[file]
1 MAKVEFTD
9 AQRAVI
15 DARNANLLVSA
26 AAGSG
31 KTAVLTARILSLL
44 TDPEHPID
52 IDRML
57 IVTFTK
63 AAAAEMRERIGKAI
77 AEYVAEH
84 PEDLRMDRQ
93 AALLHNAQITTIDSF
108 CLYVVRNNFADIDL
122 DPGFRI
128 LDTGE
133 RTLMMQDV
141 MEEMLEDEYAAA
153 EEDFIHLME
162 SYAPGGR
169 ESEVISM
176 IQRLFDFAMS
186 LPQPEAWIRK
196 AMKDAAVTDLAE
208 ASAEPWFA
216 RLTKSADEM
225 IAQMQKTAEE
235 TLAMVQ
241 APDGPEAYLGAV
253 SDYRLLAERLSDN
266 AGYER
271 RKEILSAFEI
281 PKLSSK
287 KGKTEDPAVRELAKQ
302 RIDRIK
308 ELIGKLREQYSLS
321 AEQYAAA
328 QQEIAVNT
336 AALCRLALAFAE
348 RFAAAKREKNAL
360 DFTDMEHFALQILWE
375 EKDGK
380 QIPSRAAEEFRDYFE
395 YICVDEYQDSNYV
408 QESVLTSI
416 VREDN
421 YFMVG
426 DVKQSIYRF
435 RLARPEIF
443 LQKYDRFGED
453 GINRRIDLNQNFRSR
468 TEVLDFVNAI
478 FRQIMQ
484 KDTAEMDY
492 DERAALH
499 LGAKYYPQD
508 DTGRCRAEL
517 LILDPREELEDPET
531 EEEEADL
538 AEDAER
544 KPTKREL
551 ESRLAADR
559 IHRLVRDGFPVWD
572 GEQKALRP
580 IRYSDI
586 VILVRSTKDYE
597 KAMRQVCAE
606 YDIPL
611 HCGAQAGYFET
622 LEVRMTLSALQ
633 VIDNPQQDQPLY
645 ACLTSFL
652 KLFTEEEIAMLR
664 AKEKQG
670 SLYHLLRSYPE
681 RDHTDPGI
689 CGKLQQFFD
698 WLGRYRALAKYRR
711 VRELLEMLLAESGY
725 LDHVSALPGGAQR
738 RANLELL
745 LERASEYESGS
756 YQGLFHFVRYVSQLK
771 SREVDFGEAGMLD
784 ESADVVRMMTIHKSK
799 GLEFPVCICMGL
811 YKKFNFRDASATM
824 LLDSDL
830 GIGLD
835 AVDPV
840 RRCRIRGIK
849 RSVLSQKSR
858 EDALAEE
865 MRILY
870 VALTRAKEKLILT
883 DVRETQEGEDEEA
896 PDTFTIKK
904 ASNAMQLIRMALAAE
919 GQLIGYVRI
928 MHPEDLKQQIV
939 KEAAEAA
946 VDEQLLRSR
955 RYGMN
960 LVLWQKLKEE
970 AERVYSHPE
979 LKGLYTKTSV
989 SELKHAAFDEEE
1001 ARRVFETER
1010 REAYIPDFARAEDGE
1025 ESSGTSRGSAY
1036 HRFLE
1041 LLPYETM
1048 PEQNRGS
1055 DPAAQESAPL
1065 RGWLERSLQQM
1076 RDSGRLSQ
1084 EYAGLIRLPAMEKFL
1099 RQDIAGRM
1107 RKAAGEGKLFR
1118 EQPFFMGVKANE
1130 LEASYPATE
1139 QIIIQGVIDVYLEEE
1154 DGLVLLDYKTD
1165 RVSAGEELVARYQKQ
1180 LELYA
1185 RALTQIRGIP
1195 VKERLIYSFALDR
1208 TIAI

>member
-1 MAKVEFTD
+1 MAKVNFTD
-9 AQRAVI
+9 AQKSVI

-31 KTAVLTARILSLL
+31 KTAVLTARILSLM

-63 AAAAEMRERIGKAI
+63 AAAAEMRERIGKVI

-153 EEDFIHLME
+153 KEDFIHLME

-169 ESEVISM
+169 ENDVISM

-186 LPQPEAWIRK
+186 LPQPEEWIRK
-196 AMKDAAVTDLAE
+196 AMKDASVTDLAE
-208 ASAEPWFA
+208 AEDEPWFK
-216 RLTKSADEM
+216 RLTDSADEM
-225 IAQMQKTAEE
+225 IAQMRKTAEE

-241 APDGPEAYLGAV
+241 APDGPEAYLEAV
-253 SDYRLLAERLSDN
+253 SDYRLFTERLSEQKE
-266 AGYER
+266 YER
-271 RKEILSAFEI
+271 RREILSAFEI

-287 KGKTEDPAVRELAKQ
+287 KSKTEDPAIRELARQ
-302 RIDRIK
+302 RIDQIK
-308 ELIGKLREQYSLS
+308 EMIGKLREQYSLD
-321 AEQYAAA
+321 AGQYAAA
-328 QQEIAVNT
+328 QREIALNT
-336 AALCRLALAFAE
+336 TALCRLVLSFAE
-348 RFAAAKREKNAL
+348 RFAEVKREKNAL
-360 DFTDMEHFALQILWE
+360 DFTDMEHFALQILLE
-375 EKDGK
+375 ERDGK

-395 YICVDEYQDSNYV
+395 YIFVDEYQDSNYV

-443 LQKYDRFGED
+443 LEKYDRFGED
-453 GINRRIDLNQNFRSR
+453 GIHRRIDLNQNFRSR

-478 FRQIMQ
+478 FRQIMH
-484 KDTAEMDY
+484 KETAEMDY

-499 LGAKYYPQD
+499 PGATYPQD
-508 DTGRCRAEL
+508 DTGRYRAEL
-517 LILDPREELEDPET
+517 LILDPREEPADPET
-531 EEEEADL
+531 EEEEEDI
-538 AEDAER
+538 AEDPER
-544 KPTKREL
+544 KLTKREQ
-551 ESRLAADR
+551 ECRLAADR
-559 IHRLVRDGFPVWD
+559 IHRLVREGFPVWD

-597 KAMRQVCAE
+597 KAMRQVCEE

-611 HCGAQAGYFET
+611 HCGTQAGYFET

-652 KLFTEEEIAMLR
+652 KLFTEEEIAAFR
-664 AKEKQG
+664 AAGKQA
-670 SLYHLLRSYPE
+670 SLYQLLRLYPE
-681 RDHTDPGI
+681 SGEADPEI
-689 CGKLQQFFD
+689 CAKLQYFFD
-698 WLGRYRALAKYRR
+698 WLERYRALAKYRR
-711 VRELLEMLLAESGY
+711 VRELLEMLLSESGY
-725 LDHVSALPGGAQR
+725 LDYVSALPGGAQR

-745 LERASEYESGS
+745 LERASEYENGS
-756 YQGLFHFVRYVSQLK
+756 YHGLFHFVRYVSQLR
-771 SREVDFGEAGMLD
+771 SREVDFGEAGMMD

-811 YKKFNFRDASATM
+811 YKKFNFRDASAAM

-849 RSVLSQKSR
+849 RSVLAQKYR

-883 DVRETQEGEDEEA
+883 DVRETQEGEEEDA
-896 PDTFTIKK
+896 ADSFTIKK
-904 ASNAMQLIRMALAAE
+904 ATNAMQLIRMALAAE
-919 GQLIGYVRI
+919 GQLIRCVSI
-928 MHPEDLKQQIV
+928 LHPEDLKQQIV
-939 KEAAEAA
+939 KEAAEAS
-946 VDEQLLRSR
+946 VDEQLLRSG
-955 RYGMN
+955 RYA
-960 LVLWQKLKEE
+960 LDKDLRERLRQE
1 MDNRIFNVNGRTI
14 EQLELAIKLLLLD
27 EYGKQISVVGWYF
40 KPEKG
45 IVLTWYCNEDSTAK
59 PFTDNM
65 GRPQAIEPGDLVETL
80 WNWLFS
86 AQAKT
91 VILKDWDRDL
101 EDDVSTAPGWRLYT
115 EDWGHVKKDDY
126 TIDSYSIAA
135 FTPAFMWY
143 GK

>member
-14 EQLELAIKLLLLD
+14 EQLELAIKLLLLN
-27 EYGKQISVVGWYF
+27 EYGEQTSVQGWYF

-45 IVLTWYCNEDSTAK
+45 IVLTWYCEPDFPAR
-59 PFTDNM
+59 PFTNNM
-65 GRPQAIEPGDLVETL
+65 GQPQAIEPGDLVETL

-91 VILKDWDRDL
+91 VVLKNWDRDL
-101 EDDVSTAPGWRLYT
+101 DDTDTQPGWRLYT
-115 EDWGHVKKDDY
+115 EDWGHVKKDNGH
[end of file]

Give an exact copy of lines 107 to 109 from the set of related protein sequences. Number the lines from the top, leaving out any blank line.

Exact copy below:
1001 ARRVFETER
1010 REAYIPDFARAEDGE
1025 ESSGTSRGSAY